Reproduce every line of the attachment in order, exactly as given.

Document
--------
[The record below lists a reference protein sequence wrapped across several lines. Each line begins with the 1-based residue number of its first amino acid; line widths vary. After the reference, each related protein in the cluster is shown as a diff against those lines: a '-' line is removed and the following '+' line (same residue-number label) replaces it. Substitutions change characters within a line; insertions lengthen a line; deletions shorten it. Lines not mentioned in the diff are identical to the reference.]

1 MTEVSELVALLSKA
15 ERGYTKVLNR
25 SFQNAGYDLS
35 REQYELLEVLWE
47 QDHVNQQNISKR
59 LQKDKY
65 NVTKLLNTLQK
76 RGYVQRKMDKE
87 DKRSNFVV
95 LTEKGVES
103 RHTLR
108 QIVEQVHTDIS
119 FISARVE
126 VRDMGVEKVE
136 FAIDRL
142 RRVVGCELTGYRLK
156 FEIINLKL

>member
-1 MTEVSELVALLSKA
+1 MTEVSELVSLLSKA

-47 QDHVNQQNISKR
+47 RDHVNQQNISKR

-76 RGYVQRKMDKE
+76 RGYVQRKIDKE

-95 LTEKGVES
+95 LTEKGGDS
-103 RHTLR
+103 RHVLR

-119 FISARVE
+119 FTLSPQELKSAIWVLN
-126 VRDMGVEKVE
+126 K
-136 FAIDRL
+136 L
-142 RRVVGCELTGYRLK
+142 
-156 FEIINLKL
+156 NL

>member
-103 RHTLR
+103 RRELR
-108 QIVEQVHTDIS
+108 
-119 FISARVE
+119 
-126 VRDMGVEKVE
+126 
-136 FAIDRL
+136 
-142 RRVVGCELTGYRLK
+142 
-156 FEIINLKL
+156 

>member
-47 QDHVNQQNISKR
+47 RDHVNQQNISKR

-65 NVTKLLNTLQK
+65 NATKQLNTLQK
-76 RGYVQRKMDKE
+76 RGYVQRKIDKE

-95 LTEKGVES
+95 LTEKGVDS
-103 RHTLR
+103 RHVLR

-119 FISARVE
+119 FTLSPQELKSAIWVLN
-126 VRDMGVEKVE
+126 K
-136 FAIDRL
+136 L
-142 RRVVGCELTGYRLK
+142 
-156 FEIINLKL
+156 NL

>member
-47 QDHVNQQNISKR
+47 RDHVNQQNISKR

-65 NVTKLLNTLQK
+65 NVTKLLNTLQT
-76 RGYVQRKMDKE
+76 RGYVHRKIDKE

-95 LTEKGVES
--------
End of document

[The record below lists a reference protein sequence wrapped across several lines. Each line begins with the 1-based residue number of its first amino acid; line widths vary. After the reference, each related protein in the cluster is shown as a diff against those lines: a '-' line is removed and the following '+' line (same residue-number label) replaces it. Substitutions change characters within a line; insertions lengthen a line; deletions shorten it. Lines not mentioned in the diff are identical to the reference.]

1 MTEVSELVALLSKA
15 ERGYTKVLNR
25 SFQNAGYDLS
35 REQYELLEVLWE
47 QDHVNQQNISKR
59 LQKDKY
65 NVTKLLNTLQK
76 RGYVQRKMDKE
87 DKRSNFVV
95 LTEKGVES
103 RHTLR
108 QIVEQVHTDIS
119 FISARVE
126 VRDMGVEKVE
136 FAIDRL
142 RRVVGCELTGYRLK
156 FEIINLKL

>member
-1 MTEVSELVALLSKA
+1 MTEVSELVSLLSKA

-47 QDHVNQQNISKR
+47 RDHVNQQNISKR

-76 RGYVQRKMDKE
+76 RGYVQRKIDKE

-95 LTEKGVES
+95 LTEKGGDS
-103 RHTLR
+103 RHVLR

-119 FISARVE
+119 FTLSPQELKSAIWVLN
-126 VRDMGVEKVE
+126 K
-136 FAIDRL
+136 L
-142 RRVVGCELTGYRLK
+142 
-156 FEIINLKL
+156 NL

>member
-103 RHTLR
+103 RRELR
-108 QIVEQVHTDIS
+108 
-119 FISARVE
+119 
-126 VRDMGVEKVE
+126 
-136 FAIDRL
+136 
-142 RRVVGCELTGYRLK
+142 
-156 FEIINLKL
+156 

>member
-47 QDHVNQQNISKR
+47 RDHVNQQNISKR

-65 NVTKLLNTLQK
+65 NATKQLNTLQK
-76 RGYVQRKMDKE
+76 RGYVQRKIDKE

-95 LTEKGVES
+95 LTEKGVDS
-103 RHTLR
+103 RHVLR

-119 FISARVE
+119 FTLSPQELKSAIWVLN
-126 VRDMGVEKVE
+126 K
-136 FAIDRL
+136 L
-142 RRVVGCELTGYRLK
+142 
-156 FEIINLKL
+156 NL

>member
-47 QDHVNQQNISKR
+47 RDHVNQQNISKR

-65 NVTKLLNTLQK
+65 NVTKLLNTLQT
-76 RGYVQRKMDKE
+76 RGYVHRKIDKE

-95 LTEKGVES